A Plague Of Heretics (Crowner John), by Bernard Knight
Reading this book reminded me of why I liked the Brother Cadfael novels so much more. This particular series appears based in large part on the success of the Brother Cadfael novels–this series is set in Plantagenet times with a crusading hero who seeks to solve murder mysteries in a west country city. But it is what is different between this series and the Brother Cadfael series where the superiority of the latter shines through. Cadfael is a loyal and deeply religious person, while Crowner John is a bully, an inveterate skirtchaser, and someone who lacks a great deal of sympathy and understanding with organized religion. This is a fatal flaw when it comes to writing about the Middle Ages, for one, and about the Roman Catholic Church or any church at all. An author who, like the author, is hostile to the claims of authority that a church has and sympathetic with heretics and rebels, is someone who cannot fairly approach religious issues, and that makes this book far less enjoyable than it would be in the hands of a writer with a less strident and problematic worldview. This book is a case where discovering the villians is as easy as picking out the author’s anticlerical bias, and that is a serious flaw.
A Plague Of Heretics, a standard sized medieval mystery novel of almost 400 pages, finds the hero returned to Exeter after a time in London (review forthcoming) finds Crowner John serving as the coroner for Exeter during a time of an outbreak of yellow plague that corresponds with the outbreak of violence being committed against a few heretics in the town. Crowner John takes up the side of the heretics and draws the hostility of the local religious establishment as well as the larger body of citizenry, who blames the plague on the foreign ideas and foreign trade that connect Exeter to southern France. The proliferation of dead heretics, and the large number of potential suspects, leads to a situation where Crowner John has to try to prove his innocence as well as trying to avoid infecting his “whore from Dawlish” (aka wifey number two) with the plague while also encouraging the health of his older brother. Unfortunately, the author’s all too obvious hostility to the Roman Catholic Church stacks the deck in favor of heretics who would do well to lay low and not draw so much attention to themselves, as they appear to be of the mistaken opinion that heresy has no social and political consequences, which alas is not the case.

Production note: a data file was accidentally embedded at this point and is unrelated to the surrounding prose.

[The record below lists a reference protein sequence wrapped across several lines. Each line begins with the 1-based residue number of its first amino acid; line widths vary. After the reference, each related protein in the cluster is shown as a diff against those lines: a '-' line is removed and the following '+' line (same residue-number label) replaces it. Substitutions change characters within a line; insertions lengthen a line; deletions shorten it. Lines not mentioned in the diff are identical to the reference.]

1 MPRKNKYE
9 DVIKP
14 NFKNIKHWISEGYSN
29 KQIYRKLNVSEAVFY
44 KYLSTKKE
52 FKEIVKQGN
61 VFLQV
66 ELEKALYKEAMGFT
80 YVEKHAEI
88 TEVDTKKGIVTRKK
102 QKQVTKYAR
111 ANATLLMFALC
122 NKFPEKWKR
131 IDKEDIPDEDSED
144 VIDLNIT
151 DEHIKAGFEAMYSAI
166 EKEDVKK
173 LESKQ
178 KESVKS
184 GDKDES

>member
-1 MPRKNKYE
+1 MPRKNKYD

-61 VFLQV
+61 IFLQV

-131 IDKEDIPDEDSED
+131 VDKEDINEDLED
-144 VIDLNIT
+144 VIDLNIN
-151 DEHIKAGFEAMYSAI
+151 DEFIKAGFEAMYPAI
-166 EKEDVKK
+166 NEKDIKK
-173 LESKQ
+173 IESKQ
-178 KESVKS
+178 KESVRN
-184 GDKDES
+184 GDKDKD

One of the essential elements of a good mystery series is having a likeable hero, and unfortunately, this novel does not deliver on that. The author shows himself to be casually misogynistic to most of the women in the book, who serve merely as shrewish wives, potential adultery partners, or servants vulnerable to sexual exploitation and invariably timid or mousy. The deaths in this novel are all too convenient, ridding the author, at least potentially, of one of the main elements that makes the author so unlikeable as a force of law and order, and that is his complete inability to control himself, whether with regards to his considerable temper or his sexuality. One wonders whether the author is a secret feminist out of his terrible portrayal of his out of control hero, who tries to justify his threats against his wife and finds himself, appropriately, trying to prove his innocence in strangling her when he had made threats to end her life in their endless rows. When the reader is led to actively root against the hero because he is such a boar, one can tell that a novelist has failed to craft a sympathetic protagonist.